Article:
Tuesday, 2 February 2010

Agression and small dogs.

I seem to be going through a run of helping people that have small dogs with aggression. From a practitioners point of view there is less risk than dealing with a large dog such as a Labrador or German Shepherd say, but the behaviour remains as serious none the less.

Aggression to people invokes the Dangerous Dogs Act, and many people are either blissfully unaware or (often both) have not been reported for their dog's behaviour...yet.

Small dogs 'get away' with such behaviour for far longer as people may even see it as amusing at first until a child is involved, or the risk has become so great the owner is compelled to act.

People are often surprised at my fees for dealing with such behaviour as it can run into the hundreds. What needs to be considered however is the sheer amount of time that we will need to spend together to get to the bottom of the issue/s and to set up new practices to calmly guide the dog away from its previous unwanted behaviour. I also offer life time support via phone, email or face to face if the client chooses to pay for such ongoing support.

It's fair to say that changing aggressive behaviour is a long term commitment that needs management as much as behavioural modification. Management (or a lack of it) can often be the catalyst for such behaviours becoming installed and then practiced by a dog. My dogs are free from behavioural problems, but this is in the main due to my management, rather than many hours spent training them.

Small dogs share many more privileges with the owner than many big dogs simply as a result of their size. Smaller dogs can slip onto your lap no problem. Many are perfectly agile and can take up a small space on the owners bed or pillow. Nothing wrong with dogs on beds per se, but as with all things rules and expectations need to be set for a balanced life together. Some owners allow smaller dogs to get away with behaviour that would not be allowed in a bigger dog. This may be issue like jumping up, not recalling smartly or begging for food to offer a few examples.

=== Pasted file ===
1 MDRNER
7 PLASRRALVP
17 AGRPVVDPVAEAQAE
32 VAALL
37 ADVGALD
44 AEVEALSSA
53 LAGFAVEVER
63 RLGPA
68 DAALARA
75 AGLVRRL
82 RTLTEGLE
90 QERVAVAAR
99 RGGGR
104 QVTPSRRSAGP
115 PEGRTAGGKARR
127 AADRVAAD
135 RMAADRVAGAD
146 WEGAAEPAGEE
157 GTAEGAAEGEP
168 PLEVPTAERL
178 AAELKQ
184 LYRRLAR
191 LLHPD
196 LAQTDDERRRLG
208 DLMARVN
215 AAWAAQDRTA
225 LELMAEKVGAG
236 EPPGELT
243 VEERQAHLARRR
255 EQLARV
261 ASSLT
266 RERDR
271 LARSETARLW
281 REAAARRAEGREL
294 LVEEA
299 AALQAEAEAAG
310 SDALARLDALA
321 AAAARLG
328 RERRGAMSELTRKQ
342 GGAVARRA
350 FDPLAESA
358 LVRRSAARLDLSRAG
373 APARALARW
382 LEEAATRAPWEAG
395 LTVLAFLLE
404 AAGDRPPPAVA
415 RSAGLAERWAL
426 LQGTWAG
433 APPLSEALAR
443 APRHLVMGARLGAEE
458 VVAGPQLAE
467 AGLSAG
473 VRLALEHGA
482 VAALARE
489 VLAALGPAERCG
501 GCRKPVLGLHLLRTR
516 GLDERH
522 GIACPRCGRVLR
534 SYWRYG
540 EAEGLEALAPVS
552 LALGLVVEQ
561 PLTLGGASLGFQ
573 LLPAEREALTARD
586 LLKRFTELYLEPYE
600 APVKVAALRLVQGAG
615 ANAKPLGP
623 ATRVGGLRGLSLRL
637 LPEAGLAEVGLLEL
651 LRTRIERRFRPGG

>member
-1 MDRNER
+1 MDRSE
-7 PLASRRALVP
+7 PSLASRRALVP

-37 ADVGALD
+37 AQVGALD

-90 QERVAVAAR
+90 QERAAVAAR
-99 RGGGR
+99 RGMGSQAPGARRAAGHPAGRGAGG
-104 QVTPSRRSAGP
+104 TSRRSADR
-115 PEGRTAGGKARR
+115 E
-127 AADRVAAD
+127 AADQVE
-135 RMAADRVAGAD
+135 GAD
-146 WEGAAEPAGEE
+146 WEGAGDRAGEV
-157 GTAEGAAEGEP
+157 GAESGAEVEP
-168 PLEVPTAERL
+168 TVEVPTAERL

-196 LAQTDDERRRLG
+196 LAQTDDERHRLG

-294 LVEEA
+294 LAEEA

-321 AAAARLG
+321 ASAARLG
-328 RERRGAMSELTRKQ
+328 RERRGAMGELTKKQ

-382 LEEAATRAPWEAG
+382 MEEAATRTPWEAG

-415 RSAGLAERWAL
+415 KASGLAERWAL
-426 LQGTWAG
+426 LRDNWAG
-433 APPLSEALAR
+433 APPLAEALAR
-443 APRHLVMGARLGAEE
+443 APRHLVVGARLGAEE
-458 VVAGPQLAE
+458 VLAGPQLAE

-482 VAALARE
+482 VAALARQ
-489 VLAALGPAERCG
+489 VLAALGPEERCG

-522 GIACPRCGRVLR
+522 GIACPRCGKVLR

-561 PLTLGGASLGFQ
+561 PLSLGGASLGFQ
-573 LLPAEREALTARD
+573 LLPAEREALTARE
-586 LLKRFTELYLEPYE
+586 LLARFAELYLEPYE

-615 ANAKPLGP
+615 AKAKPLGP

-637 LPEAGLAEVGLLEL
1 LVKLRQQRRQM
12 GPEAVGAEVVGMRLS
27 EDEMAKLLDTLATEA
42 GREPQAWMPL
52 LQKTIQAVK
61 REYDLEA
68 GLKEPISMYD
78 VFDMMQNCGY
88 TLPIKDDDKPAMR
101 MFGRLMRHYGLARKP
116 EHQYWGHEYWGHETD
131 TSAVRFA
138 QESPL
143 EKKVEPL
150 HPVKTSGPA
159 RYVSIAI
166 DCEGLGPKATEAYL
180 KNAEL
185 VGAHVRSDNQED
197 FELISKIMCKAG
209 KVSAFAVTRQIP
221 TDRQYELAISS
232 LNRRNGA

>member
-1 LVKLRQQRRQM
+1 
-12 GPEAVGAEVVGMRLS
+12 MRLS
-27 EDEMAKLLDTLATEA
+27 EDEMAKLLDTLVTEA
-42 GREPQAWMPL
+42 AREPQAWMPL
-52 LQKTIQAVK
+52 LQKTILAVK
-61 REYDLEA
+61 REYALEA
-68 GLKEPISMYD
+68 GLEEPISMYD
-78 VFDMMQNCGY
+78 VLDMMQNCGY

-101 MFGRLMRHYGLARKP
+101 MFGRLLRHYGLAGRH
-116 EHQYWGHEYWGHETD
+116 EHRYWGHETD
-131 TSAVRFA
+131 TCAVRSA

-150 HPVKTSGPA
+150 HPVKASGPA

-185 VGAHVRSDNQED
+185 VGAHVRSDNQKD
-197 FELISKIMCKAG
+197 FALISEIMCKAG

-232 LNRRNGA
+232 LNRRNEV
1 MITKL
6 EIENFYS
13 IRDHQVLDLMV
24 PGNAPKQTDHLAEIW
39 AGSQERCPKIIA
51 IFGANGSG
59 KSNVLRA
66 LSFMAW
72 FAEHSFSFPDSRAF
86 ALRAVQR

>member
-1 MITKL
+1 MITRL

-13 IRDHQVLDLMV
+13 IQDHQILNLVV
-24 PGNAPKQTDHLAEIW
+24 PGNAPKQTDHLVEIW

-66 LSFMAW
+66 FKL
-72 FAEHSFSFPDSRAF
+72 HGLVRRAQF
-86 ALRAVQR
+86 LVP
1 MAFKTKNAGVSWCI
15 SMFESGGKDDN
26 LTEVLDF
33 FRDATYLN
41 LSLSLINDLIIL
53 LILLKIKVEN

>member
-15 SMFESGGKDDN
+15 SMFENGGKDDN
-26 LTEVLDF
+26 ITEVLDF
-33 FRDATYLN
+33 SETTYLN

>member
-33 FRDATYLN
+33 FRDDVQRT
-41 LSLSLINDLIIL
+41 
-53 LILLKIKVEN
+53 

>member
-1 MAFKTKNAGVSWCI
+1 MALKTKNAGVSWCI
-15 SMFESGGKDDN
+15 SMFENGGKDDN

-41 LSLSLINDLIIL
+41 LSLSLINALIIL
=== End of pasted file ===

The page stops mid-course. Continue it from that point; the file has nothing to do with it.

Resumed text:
These additional privileges can lead to a sense of over protection towards the owner (I saw this only last week and had a bitten shoe from a Dachshund as a result!). This element of over protection is in my view the most common. The owner may fail to understand how important it is to lead every dog regardless of size to allow the dog to relax and be at ease in its own skin. We should parent dogs, and make efforts to let the dog know it is the 'child' and we are the 'parent'. I am keen to point out that this can be done in a subtle, calm manner free from aggressive handling, shouting, eating before the dog (you may be pleased to stop that?) or relating to your dog as if it were a wolf.

There is no profound punch line to this article, other than to consider the way you relate to your own small (or not so small) dog and to think about the way you conduct your relationship.

I'm just leaving the office to see a small aggressive dog that hates visitors to the house. Wish me luck.

Nick Jones MCFBA
Dog behaviourist

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